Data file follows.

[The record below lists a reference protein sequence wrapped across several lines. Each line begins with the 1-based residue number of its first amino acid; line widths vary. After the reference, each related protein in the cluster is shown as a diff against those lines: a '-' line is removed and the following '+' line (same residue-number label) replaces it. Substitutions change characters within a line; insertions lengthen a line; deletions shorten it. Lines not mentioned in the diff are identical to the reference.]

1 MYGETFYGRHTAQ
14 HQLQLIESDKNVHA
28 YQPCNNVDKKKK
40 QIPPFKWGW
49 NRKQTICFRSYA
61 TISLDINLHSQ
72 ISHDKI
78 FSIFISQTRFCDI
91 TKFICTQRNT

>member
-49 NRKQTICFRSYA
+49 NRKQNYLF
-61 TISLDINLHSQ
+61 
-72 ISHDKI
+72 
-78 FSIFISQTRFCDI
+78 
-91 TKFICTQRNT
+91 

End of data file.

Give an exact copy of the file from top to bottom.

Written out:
[The record below lists a reference protein sequence wrapped across several lines. Each line begins with the 1-based residue number of its first amino acid; line widths vary. After the reference, each related protein in the cluster is shown as a diff against those lines: a '-' line is removed and the following '+' line (same residue-number label) replaces it. Substitutions change characters within a line; insertions lengthen a line; deletions shorten it. Lines not mentioned in the diff are identical to the reference.]

1 MYGETFYGRHTAQ
14 HQLQLIESDKNVHA
28 YQPCNNVDKKKK
40 QIPPFKWGW
49 NRKQTICFRSYA
61 TISLDINLHSQ
72 ISHDKI
78 FSIFISQTRFCDI
91 TKFICTQRNT

>member
-49 NRKQTICFRSYA
+49 NRKQNYLF
-61 TISLDINLHSQ
+61 
-72 ISHDKI
+72 
-78 FSIFISQTRFCDI
+78 
-91 TKFICTQRNT
+91 